Bedford Township. Page. 265-266
James H. Butler was born in Jefferson county, Kentucky, and came with his father's family to Adams county, in the fall 1832. Mr. Butler grew up to manhood, taking such chances for an education as offered in the early times of the country, and connected with which was the old log school-house of that day. Notwithstanding the meager and rude literary facilities with which his early life was surrounded, he secured a very fair business education, and grew up to manhood with a constitution seasoned to ruggedness by the exposure and hardships consequent to a pioneer life. After a residence of eighteen years in Adams county, they removed in the spring of 1850 to Hancock county, and in the same year to Henderson county, Illinois, where he bought land on the S. W. 1/4 of Sec. 29. This land he sold to John Wasson in 1867, and a quarter of unimproved land in Sec. 30. March 4, 1844, he was married to Miss Nancy Jane Mattock, of Adams county. This marriage has been productive of the following children; Julia A. (deceased), wife of R. H. Barnes, editor of the Raritan "Bulletin", George H., who resides in Jackson county, Kansas; Charles C., a student of Eureka College; John, who died at the age of twelve; Tobias, and James P. During the excitement consequent upon the first discovery of gold in California, Mr. Butler determined to join a band of emigrants and seek a fortune on the Pacific coast. Accordingly, in 1850, he crossed the plains in company with a party who started from Hannibal. He was chosen captain of the party during their travels. Dissatisfaction having arisen among the party, he, in company with a few others, left the main party and took a route by themselves, and reached the destined place in safety. On his return from California he followed farming until the breaking out of the late civil war of the rebellion of the southern states. He then enlisted as a private in the 118th Ill. Inf., and when the company reorganized he was elected lieutenant, and served with the same until failing health necessitated his leaving the field. On entering the field the regiment was consigned to Gen. Osterhaus' division, and was a participant in the following battles: Hain's Bluff, Arkansas, surrounding of Vicksburg, Port Gibson, and charge at Black River bridge. Mr. Butler is a member of the Christian church, and a member of the republican party.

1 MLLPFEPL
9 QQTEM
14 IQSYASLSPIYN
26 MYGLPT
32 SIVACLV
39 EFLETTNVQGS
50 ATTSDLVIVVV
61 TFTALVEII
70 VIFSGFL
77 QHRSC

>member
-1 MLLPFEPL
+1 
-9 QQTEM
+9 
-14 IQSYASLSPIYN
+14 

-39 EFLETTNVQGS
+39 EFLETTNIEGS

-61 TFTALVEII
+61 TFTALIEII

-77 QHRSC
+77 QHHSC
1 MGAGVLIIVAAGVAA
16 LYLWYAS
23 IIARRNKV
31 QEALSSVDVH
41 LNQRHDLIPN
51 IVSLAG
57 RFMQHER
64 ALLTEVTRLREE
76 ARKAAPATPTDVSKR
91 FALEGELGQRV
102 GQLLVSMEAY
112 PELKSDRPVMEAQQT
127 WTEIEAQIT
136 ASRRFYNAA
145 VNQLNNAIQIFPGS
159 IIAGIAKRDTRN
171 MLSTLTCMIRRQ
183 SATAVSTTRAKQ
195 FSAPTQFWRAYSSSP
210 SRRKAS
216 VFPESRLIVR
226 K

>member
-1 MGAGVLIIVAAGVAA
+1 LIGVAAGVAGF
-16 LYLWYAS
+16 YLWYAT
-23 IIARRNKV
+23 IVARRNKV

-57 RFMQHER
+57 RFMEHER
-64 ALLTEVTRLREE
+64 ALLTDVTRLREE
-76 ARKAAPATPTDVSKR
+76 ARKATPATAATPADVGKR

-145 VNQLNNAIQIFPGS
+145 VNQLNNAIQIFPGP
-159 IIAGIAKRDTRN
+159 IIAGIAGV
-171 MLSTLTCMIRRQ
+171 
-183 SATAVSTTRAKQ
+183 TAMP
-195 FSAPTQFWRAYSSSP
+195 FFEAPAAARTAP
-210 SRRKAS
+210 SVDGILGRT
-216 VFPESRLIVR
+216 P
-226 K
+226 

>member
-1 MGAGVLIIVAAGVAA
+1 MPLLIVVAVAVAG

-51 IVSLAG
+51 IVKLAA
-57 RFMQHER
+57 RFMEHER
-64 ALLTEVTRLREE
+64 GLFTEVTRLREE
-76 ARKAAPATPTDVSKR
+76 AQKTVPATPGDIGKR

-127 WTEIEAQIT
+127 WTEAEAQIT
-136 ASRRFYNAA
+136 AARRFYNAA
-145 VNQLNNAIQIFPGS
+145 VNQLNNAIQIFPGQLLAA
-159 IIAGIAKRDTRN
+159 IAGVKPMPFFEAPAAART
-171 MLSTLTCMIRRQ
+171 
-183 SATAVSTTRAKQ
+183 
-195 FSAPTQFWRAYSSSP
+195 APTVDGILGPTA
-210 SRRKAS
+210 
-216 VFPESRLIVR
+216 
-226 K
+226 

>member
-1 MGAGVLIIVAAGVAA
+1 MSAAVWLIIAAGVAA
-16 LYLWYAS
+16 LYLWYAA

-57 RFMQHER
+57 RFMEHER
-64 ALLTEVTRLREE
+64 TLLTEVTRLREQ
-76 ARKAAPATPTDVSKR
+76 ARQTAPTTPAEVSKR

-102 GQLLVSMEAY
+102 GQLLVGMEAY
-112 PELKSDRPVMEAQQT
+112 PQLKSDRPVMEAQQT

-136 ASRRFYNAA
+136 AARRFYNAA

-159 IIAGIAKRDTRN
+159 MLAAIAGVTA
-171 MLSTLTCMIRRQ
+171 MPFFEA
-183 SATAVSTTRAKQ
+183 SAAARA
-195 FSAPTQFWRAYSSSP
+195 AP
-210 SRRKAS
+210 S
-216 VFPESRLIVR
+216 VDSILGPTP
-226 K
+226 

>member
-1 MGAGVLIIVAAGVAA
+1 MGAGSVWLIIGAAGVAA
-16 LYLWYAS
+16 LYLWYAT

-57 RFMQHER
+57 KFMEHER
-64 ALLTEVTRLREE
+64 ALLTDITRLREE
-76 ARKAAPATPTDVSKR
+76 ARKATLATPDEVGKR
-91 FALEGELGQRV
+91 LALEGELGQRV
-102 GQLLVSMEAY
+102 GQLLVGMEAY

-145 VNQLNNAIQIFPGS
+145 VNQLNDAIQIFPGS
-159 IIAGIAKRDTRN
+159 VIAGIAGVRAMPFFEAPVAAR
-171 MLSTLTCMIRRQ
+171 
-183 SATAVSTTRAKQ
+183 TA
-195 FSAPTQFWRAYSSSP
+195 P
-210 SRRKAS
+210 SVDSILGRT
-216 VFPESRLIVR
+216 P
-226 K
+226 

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Connie Lovitt Bates